# Petabyte

Multiples of bytes
Decimal
ValueMetric
1000kBkilobyte
10002MBmegabyte
10003GBgigabyte
10004TBterabyte
10005PBpetabyte
10006EBexabyte
10007ZBzettabyte
10008YByottabyte
Binary
ValueJEDECIEC
1024KBkilobyteKiBkibibyte
10242MBmegabyteMiBmebibyte
10243GBgigabyteGiBgibibyte
10244--TiBtebibyte
10245--PiBpebibyte
10246--EiBexbibyte
10247--ZiBzebibyte
10248--YiByobibyte
Orders of magnitude of data

Multiples of bytes
Decimal
ValueMetric
1000kBkilobyte
10002MBmegabyte
10003GBgigabyte
10004TBterabyte
10005PBpetabyte
10006EBexabyte
10007ZBzettabyte
10008YByottabyte
Binary
ValueJEDECIEC
1024KBkilobyteKiBkibibyte
10242MBmegabyteMiBmebibyte
10243GBgigabyteGiBgibibyte
10244--TiBtebibyte
10245--PiBpebibyte
10246--EiBexbibyte
10247--ZiBzebibyte
10248--YiByobibyte
Orders of magnitude of data

A petabyte (symbol: PB) is 1015 bytes of digital information.

The prefix peta indicates the fifth power of 1000 and means 1015 in the International System of Units (SI), and therefore 1 petabyte is one quadrillion (short scale) bytes, or 1 billiard (long scale) bytes.

1 PB = 1000000000000000B = 1015bytes = 1000terabytes.

A related unit, the pebibyte (PiB), using a binary prefix, means 10245bytes, which is more than 12% greater than 10005bytes (250 bytes = 1125899906842624bytes).

## Usage examples

Examples of the use of the petabyte to describe data sizes in different fields are:

• The world's effective capacity to exchange information through two-way telecommunication networks was 281 petabytes of (optimally compressed) information in 1986, 471 petabytes in 1993, 2,200 petabytes in 2000, and 65,000 (optimally compressed) petabytes in 2007 (this is the informational equivalent to every person exchanging 6 newspapers per day).[1]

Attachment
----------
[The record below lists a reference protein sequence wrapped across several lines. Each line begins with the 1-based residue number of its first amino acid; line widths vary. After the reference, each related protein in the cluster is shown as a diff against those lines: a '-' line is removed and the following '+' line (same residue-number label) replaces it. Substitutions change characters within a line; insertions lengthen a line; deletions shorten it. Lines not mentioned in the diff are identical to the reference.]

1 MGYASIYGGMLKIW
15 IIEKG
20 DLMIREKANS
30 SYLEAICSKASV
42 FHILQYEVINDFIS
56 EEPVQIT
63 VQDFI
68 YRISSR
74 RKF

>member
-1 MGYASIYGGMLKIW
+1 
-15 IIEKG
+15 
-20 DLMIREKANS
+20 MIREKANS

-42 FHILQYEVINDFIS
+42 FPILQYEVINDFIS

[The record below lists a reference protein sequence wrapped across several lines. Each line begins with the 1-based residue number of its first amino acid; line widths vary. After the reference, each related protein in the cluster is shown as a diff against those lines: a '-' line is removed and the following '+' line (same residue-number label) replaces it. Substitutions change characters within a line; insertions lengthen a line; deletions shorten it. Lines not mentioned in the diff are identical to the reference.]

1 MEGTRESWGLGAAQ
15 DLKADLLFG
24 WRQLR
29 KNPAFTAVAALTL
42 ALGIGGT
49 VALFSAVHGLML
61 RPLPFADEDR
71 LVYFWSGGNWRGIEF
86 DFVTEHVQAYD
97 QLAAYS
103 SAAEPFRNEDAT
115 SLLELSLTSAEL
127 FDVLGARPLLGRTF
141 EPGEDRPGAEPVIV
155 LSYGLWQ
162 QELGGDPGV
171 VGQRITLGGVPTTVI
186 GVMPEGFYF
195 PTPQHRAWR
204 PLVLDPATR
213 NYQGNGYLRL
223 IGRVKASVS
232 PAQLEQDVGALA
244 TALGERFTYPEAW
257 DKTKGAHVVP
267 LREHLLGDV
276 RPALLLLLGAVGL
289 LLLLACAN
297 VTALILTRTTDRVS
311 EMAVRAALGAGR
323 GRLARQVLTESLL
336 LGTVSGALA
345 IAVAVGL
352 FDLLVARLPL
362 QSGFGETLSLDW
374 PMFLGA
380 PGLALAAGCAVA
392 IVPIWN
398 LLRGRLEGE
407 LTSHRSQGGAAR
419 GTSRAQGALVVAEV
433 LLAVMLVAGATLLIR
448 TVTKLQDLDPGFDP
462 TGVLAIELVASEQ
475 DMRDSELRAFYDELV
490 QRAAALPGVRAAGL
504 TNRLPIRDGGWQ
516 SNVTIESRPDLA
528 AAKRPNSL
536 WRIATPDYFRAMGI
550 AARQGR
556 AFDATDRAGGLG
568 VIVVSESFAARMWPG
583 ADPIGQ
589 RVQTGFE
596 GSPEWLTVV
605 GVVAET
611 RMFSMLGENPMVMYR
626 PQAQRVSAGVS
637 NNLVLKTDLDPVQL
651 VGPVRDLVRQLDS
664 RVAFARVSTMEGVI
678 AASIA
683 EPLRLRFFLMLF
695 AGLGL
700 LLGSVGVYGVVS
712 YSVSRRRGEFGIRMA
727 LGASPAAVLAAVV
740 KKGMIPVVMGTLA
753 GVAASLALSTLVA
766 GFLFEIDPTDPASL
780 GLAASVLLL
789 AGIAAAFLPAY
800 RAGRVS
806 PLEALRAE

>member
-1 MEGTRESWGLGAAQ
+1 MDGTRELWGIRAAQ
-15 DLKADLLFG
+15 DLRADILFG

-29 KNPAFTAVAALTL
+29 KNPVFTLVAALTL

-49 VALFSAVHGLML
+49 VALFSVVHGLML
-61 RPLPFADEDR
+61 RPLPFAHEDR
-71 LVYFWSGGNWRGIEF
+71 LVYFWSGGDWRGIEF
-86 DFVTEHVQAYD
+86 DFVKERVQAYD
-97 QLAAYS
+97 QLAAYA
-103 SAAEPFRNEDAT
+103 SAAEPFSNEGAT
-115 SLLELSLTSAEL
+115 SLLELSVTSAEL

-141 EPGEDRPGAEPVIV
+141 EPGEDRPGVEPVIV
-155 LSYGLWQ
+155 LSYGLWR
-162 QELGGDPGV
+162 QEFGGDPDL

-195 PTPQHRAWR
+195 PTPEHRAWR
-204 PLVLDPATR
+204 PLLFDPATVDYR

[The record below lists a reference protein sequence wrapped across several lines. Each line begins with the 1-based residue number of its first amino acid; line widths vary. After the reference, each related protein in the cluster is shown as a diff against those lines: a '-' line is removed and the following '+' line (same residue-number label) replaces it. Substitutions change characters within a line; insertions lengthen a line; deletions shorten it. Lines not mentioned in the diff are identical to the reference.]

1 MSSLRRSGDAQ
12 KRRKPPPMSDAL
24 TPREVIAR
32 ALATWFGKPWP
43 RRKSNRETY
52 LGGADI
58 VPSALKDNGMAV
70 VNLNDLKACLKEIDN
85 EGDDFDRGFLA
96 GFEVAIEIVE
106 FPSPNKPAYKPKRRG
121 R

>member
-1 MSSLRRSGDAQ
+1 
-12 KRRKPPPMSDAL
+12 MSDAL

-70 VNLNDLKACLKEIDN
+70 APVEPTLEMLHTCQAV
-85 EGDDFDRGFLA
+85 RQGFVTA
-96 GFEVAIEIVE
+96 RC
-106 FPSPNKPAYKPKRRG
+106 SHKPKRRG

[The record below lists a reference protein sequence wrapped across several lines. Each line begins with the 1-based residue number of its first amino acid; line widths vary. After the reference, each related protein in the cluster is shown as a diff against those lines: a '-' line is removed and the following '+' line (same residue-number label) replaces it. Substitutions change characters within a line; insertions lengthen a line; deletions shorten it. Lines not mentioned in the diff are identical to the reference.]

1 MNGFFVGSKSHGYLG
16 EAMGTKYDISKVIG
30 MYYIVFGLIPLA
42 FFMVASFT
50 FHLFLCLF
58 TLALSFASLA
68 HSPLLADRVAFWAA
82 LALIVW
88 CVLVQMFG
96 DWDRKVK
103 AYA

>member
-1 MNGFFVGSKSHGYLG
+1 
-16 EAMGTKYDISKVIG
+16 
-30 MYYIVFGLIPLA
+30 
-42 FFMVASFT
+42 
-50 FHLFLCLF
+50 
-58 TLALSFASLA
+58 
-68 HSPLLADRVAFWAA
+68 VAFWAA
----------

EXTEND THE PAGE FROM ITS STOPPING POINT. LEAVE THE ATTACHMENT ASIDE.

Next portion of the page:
• Computer hardware: Teradata Database 12 has a capacity of 50 petabytes of compressed data.[2][3]
• Internet: Google processed about 24 petabytes of data per day in 2009.[4] The BBC's iPlayer is reported to use 7 petabytes of bandwidth each month.[5] Imgur transfers about 4 petabytes of data per month.[6] Yahoo stores 2 petabytes of data on behavior.[7] Netflix uses 1 petabyte to store the videos for streaming.[citation needed]
• Telecoms: AT&T transfers about 30 petabytes of data through its networks each day.[8]
• Physics: The experiments in the Large Hadron Collider produce about 15 petabytes of data per year, which are distributed over the Worldwide LHC Computing Grid.[9]
• Neurology: It is estimated that the human brain's ability to store memories is equivalent to about 2.5 petabytes of binary data.[10]
• As of April 2009, Facebook users had uploaded over 15 billion photos which made Facebook the biggest photo sharing website. For each uploaded photo, Facebook generates and stores four images of different sizes, which translated to a total of 60 billion images and 1.5 petabytes of storage, to date this will be even greater.[11]